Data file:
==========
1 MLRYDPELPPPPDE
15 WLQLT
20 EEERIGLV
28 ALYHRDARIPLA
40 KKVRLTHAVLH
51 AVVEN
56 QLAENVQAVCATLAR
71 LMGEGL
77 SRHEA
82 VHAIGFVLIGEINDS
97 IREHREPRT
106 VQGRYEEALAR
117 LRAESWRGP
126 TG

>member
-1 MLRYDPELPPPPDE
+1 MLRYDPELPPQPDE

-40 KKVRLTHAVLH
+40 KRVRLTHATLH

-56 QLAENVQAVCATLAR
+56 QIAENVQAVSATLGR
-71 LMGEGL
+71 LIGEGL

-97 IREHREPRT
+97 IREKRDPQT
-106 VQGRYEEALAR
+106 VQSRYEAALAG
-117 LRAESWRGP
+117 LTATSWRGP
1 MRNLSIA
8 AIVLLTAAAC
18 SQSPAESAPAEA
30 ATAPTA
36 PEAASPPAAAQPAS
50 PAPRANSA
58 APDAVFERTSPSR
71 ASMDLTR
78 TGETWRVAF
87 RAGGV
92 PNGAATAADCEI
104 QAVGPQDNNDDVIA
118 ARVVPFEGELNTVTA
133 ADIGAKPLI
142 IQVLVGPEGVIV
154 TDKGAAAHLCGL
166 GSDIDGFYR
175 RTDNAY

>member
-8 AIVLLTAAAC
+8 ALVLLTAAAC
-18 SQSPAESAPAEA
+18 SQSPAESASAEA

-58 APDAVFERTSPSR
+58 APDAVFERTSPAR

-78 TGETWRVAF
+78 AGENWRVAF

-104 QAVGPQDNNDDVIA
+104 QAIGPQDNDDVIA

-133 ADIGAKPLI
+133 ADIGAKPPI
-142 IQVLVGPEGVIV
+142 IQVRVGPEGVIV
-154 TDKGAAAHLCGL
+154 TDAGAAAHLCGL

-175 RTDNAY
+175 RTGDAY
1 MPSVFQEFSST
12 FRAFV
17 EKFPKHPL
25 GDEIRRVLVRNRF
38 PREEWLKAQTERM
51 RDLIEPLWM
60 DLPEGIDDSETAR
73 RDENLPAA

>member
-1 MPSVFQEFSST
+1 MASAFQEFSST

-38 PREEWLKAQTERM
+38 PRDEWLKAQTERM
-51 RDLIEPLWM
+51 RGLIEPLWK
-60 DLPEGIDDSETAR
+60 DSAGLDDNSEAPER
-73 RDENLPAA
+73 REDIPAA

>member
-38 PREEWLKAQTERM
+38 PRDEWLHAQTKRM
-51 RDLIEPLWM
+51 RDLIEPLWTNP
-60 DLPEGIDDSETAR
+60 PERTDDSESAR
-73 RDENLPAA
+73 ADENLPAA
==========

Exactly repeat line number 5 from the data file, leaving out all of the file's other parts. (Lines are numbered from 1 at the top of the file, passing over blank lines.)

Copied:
40 KKVRLTHAVLH